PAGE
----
But what about chasing a dream? Being so close to it you can almost taste it? Surely there had to be more to tell us! “You see as actors, we have so little control of our destinies,” Dana says. “It can make you a little crazy sometimes. When I started writing and producing, something changed in me a bit. I felt a kind of kinship with myself. I think it was because I was more independent of others. I didn’t give a shit what people thought of me. In all honesty, I never really have but when people can control whether you do what you love to do or not, that’s when it gets tricky. When I ﬁrst got to NY, I had an agent tell me that I had to lose weight. He said that I didn’t really need to (which I didn’t) and that I was pretty enough to be a leading lady but that I had a round face (Um… OKAY) and so I’d needed to get extra thin to keep my face from being so round. That messed me up for a long time. Then years later I had an agent tell me that I was no Courtney Cox. That one I found funny. It was so stupid that it was funny.”
Like Dana, I’ve learned that the world (at least stateside) is at a precipice of change. It’s almost like we’re there but not quite. Everyone’s talking about real beauty, loving our bodies, and being real. Still, I’ve yet to see drastic change and in fact, there are days when I feel it’s an uphill battle for people like me to push something like HaveHeart on a youth-obsessed, beauty envious culture. I asked her what she thought of aging women in Hollywood, if things might change for them, too. “It’s a horribly age centric community, still primarily run by men. But it’s up to us to change that,” Dana says. “Aside from actresses, women are in the minority in Hollywood- directors, cinematographers, writers. It’s not just a problem of age. It’s a problem of gender too. Women have made their mark for sure, but we still have a long way to go. It’s hard to know how much Hollywood creates the age bias or just reﬂects it. It’s a bit of both, I think. Our culture is so afraid of aging and is obsessed with youth. Everything is an anti aging campaign. And for women, the society is horribly biased against older women. I ﬁnd it disgusting. ‘Men get better with age and women…’ well….” ﬁll in the blanks. Who decided that?”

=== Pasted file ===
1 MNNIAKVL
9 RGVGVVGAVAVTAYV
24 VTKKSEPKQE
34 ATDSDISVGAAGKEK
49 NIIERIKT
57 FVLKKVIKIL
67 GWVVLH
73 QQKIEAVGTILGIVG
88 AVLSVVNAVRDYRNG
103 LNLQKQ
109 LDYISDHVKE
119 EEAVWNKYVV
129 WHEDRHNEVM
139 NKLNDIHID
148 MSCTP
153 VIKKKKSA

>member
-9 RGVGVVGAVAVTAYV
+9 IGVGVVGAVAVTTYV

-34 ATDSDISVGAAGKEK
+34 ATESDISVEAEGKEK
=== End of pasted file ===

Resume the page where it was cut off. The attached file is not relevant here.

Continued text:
I asked Dana what she would do if she could use her power to change things. “That’s why I wrote a protagonist in her late sixties for The Red Suitcase. I love older women. I want what they have. Wisdom, calm, knowledge, inner strength. Who has that at 22? Not many of us. Sadly women are so scared and are doing everything under the knife to look young and many of them end up looking like each other; that pulled back look. When it becomes sexy to be an older women, Hollywood will follow. We need to start feeling good about how much we’ve lived. When I meet a women who feels that way, that is sexy to me. I’m lucky. I have a husband who tells me that he’s excited to see what I’ll look like as I age. He tells me all the time how beautiful I’ll be. That helps. He’s a rare ﬁnd, I know. I wish more men felt that way. The most unattractive women I see are those that are trying so hard to look like someone they no longer are. To me, true beauty is anything that is full of life. My mom is in her 70’s and I’ve never met a more beautiful woman. She is so full of life and hope and strength. But it’s real and it’s earned. That is true beauty. ”
Outside of her work, Dana’s passions lie with her family and her pets. She actually dubs herself “horribly domestic,” although we think that’s adorable. Her home is her sanctuary and she finds herself hiking in the mountains and visiting the beach as much as she can. “I find it clears my head and gives me inspiration for everything in my life,” she adds. And just what is in store for her future? “I’m ﬁnishing my MFA in writing and my husband and I are about to shoot another script that I wrote called House of Sticks. It is a smaller ﬁlm in terms of locations and budget that The Red Suitcase so we decided to shoot it ﬁrst. We hope that it will help us to get ﬁnancing for The Red Suitcase because I want it to inspire people to believe that it’s never too late to start again, and that the human spirit is much stronger than we realize.”
For my last question, asked her what she’s learned from her unique experiences and what she’d say to a fellow woman trying to find her way. “For me, it’s about listening to myself and cultivating that voice in myself that guides me. That’s the key to everything for me. Following my own heart is what keeps me in line and on the path. The rest of it falls into place somehow.”